- Published: Wednesday, 06 July 2011 06:32
Astatotilapia calliptera is a strange fish in a way. You don't expect to see a Victorian-like cichlid in the middle of Lake Malawi, but, that is the place this fish calls home. Astatotilapia calliptera occurs throughout rivers and creeks around Lake Malawi, so many color varieties are available. This is one of the first heavily-bred Haplochromines to be bred in the hobby as it was first typed by Günther, all the way back in 1893.
Let's revisit the location varieties issue. According to the ICUN, " . . the species has been reported as restricted to Lake Malawi and associated rivers. However, it is currently very common in upper and middle Akagera River and associated lakes, where it may have been introduced." In fact, this fish is farily widely distributed now. Perusing the internet, you'll see fish that look like the one above (let's call this the gold variety) and others that are grayer. At any rate, the variety above is widely available and sold in the hobby as Astatotilapia calliptera. Superficially, it looks similar to Astotilapia calliptera from Lake Malawi. I kept both fish both burton and calliptera in adjoining tanks and they looked different to me. Hopefully, scientists will step and resolve these issues in the future.
This fish has been the subject of scientific study. Check out this article from Stanford University about how Astatotilapia calliptera can use reasoning to solve problems.
At maturity, males get up to about four inches. Females stay a bit smaller at three inches. Sexual maturity is reached at a tad over one inch.
Males are larger than females and are much more colorful. Females are smaller and remain a brown-silver color.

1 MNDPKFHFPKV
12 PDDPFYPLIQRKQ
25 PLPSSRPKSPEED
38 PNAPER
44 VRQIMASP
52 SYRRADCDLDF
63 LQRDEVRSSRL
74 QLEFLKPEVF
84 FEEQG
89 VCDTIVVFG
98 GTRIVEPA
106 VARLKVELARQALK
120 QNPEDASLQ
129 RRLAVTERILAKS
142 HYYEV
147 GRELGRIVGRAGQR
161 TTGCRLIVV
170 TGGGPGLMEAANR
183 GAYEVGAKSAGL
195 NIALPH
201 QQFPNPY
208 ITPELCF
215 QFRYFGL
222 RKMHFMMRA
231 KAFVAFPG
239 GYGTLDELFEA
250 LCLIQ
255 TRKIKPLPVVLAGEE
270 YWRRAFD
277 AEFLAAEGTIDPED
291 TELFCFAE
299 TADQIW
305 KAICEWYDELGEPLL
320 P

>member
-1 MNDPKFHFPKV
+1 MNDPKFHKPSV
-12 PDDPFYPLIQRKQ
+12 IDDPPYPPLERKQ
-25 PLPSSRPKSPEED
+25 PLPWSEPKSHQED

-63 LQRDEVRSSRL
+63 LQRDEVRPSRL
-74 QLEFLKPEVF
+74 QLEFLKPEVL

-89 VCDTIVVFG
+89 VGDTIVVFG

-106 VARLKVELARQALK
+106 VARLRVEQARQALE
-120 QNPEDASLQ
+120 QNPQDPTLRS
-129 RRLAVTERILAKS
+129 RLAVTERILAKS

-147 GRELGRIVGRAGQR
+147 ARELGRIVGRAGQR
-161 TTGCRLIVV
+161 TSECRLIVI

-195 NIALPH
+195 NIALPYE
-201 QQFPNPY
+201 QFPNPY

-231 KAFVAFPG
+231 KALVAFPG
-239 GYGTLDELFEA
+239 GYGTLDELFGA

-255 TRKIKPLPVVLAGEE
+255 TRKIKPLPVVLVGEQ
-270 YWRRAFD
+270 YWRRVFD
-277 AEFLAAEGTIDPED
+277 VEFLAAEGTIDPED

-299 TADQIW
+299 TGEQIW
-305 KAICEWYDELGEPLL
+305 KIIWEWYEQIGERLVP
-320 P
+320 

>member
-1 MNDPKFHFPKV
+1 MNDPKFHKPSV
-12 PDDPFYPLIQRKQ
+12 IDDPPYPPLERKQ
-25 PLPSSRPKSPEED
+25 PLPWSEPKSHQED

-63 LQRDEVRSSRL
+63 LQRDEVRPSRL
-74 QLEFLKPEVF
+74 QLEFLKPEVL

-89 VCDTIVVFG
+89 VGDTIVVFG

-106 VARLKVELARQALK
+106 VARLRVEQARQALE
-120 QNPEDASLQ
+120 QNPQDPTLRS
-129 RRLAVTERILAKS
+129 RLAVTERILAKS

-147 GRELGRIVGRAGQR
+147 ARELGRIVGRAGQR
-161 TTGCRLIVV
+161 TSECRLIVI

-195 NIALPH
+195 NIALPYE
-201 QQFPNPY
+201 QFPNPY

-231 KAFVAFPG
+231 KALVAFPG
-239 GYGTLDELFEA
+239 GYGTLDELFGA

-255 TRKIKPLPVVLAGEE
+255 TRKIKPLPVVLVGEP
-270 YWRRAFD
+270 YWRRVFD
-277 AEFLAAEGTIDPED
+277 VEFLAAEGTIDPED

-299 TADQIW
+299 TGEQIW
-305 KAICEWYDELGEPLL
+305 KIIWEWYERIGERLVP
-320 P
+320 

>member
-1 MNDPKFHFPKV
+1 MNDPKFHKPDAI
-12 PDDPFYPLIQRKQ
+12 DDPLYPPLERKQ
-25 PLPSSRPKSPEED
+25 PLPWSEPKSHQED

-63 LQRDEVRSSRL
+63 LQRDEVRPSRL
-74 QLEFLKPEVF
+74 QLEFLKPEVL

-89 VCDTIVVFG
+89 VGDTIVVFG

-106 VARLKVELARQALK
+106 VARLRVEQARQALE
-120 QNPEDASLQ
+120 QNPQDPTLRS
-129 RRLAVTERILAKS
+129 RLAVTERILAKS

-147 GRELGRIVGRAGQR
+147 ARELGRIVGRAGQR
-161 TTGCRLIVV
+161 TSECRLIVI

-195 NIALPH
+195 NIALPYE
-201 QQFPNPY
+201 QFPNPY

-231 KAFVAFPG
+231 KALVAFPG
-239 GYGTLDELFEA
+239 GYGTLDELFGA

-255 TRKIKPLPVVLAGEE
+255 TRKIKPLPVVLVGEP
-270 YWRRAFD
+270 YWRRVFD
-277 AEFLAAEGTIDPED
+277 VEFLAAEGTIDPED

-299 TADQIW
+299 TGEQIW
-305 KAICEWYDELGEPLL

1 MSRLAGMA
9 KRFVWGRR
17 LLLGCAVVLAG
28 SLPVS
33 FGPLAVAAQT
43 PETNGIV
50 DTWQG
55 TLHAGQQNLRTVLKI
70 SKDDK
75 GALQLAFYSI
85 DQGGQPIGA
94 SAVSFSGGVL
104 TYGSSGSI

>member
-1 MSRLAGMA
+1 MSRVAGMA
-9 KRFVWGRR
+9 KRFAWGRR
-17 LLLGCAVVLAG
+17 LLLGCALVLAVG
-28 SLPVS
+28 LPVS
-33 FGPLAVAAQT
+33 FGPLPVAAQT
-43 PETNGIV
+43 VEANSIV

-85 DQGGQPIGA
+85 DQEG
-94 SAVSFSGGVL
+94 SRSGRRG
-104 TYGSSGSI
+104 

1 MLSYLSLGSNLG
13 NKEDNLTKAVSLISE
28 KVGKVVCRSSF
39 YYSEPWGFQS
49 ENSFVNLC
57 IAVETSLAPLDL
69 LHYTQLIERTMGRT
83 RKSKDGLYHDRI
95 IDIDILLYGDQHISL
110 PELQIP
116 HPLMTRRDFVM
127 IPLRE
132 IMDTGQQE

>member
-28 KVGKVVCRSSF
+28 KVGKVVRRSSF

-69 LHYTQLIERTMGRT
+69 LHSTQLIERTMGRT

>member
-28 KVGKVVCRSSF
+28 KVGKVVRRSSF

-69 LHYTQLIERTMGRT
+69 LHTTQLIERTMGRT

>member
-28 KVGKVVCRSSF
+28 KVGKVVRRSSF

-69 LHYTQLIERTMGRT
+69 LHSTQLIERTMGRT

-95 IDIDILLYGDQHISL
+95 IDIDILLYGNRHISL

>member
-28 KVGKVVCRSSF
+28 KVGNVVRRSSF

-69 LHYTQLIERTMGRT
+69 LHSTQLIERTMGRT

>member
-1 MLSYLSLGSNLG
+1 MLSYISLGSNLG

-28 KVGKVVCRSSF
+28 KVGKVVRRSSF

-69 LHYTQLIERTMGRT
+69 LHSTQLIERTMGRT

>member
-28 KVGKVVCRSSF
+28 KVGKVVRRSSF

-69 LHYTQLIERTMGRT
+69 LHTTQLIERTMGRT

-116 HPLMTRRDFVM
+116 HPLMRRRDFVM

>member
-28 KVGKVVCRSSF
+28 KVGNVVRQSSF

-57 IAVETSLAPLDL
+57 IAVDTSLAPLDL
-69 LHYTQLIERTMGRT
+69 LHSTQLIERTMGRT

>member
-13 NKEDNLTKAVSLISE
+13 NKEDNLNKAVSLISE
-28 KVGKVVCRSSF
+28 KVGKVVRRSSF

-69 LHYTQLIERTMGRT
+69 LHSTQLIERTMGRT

Derivation of the name
Genus Astato= cunning (Latin), tilapia= fish (Native African)
Astatotilapia calliptera is found in Lake Tanganyika ad its surrounding creeks and rivers. .
I found Astatotilapia calliptera males to be very aggressive. I started with eight fish— three males and five females— all about an inch long. Within the first two weeks, the dominant male knocked off the other two males and two females. I recommend a tank piled high with rocks, territorial boundaries and hiding spots for the fish. Keep this fish with other aggressive fish, like Pseudotropheus types.
My fish did fine in Chicago (e.g. hard) water. Good water quality is always important so I recommend a 30-50% water change every two weeks.
This fish is an omnivore, so feed a balanced diet. I fed a variety of foods such as Spectrum, HBH Graze, etc.
If you can keep the male from terrorizing the rest of the clan, this fish is easy to breed. Females get fat, produce eggs, and spawning occurs like that of Victorian cichlids.
Females are great holders, and hold for about sixteen days. The broods tend to be small, and so are the fry. Fry grow fast though, and are an inch in about five weeks. Feed they fry on baby brine shrimp first, and them crushed flake.
Astatotilapia calliptera is occasionally available in pet shops. They are generally inexpensive, in the $5-10 range.
Generally, there is good availability of this species in the hobby since it is colorful and easy to breed. Your best bet it to place an ad on GCCA's Cichlid Classifieds.
Astatotilapia calliptera is not a fish you will regularly see, but if you like Victorians, give this Tanganyikan a try! It’s just as a pretty as the popular Victorians in the hobby.
Report March 2009 by Sam Borstein